East Asia Workshop: Politics, Economy and Society presents
“Authoritarian Gridlock? Haste and Delay in the Chinese Legislative System.”
Assistant Professor, Department of Politics and Woodrow Wilson School of Public and International Affairs.
4:30-6:00 p.m., Tuesday, February 7, 2017
Pick Lounge, 5828 South University Ave.
*Light refreshments will be served*
Policy gridlock is often viewed as a uniquely democratic phenomenon. The checks and balances that produce gridlock are absent from authoritarian systems, leading many observers to romanticize “authoritarian efficiency” and policy dynamism. This paper develops a theory that relates authoritarian policy change to the presence of “soft vetoes” within the ruling coalition and citizen attention shocks. A unique law-level dataset from the Chinese case shows that roughly one third of laws are not passed within the period specified in legislative plans, and about 10% of laws take over ten years to pass. Qualitative analysis of China’s Food Safety Law, coupled with shadow case studies of two other laws, demonstrates the plausibility of the theory.
About the Speaker
Rory Truex is Assistant Professor of Politics and Public Affairs. His research focuses on Chinese politics and theories of authoritarian rule. His book Making Autocracy Work: Representation and Responsiveness in Modern China investigates the nature of representation in authoritarian systems, specifically the politics surrounding China’s National People’s Congress. His research has also been featured in the Wall Street Journal and New York Times. Currently, Prof. Truex is working on a new project exploring whether Chinese citizens believe state-controlled newspapers, the temporal determinants of dissident behavior and crackdowns, and new ways to measure public opinion. Prof. Truex received his undergraduate degree from Princeton in 2007 and Ph.D. in political science from Yale in 2014.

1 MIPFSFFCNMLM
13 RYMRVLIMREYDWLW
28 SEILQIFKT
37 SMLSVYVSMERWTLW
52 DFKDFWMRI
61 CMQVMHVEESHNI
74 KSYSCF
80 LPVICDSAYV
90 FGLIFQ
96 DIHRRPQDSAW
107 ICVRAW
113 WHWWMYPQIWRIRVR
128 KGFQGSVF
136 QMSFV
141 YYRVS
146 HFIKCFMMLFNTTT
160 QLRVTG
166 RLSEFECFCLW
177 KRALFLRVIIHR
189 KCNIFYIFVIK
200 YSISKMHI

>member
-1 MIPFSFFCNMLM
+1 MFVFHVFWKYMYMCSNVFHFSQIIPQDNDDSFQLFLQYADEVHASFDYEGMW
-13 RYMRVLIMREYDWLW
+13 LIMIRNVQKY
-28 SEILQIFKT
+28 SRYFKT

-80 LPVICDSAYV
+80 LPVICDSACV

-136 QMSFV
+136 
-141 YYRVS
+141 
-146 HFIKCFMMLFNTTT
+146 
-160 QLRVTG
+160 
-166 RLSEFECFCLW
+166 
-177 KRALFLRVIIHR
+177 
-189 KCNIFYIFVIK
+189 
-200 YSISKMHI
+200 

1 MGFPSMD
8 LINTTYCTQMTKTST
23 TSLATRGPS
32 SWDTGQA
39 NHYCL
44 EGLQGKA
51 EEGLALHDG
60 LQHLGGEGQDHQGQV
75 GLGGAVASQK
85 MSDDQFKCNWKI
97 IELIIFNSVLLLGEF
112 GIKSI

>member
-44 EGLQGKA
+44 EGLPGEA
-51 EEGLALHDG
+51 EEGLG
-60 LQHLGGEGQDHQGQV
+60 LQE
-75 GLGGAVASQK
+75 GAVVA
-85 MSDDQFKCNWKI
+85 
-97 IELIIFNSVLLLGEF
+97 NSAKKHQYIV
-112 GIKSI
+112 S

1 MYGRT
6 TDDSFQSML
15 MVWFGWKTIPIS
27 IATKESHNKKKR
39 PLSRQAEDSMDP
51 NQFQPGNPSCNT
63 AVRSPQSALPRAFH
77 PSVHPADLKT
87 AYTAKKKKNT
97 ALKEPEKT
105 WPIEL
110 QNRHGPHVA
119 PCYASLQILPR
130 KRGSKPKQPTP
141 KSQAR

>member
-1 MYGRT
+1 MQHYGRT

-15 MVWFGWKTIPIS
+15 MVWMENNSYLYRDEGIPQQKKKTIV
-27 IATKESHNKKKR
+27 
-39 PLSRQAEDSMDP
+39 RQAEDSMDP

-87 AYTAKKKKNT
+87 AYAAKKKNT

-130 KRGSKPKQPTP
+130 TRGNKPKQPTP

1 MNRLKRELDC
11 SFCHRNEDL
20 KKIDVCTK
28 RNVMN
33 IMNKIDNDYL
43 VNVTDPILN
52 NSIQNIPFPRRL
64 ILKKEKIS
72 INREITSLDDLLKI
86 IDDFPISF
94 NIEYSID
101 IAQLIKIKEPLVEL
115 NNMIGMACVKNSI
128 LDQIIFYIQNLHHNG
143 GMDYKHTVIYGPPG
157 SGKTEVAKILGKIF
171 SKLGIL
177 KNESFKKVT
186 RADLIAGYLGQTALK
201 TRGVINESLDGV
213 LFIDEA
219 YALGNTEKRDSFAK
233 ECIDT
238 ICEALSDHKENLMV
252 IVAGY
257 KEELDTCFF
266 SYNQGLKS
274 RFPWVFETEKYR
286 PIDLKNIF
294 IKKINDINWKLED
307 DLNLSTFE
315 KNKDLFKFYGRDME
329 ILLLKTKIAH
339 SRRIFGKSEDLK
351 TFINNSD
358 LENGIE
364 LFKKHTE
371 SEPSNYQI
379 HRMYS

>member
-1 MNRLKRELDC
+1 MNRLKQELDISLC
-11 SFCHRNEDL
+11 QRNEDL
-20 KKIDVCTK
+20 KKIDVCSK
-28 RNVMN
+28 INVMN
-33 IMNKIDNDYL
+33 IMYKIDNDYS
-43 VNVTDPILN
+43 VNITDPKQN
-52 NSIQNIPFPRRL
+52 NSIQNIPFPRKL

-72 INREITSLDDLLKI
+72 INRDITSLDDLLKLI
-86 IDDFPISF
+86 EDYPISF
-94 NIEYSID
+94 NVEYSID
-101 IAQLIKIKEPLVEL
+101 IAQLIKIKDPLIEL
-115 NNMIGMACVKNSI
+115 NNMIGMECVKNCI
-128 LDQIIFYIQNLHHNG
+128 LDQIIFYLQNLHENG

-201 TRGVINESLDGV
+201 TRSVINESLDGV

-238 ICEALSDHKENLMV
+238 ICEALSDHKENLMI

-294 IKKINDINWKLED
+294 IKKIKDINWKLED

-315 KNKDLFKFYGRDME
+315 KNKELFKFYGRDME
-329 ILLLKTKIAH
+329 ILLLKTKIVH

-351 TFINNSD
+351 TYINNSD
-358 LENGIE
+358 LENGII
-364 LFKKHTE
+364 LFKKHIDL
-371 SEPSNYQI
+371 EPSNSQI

*To see the full Winter 2017 schedule: Winter Schedule
Xi Song (Sociology) Dali Yang (Political Science) Dingxin Zhao (Sociology)
This particular East Asia Workshop event is sponsored by the Committee on Chinese Studies at the Center for East Asian Studies and with support from a Title VI National Resource Center Grant from the United States Department of Education. Persons with disabilities who believe they may need assistance please contact the student coordinator in advance.
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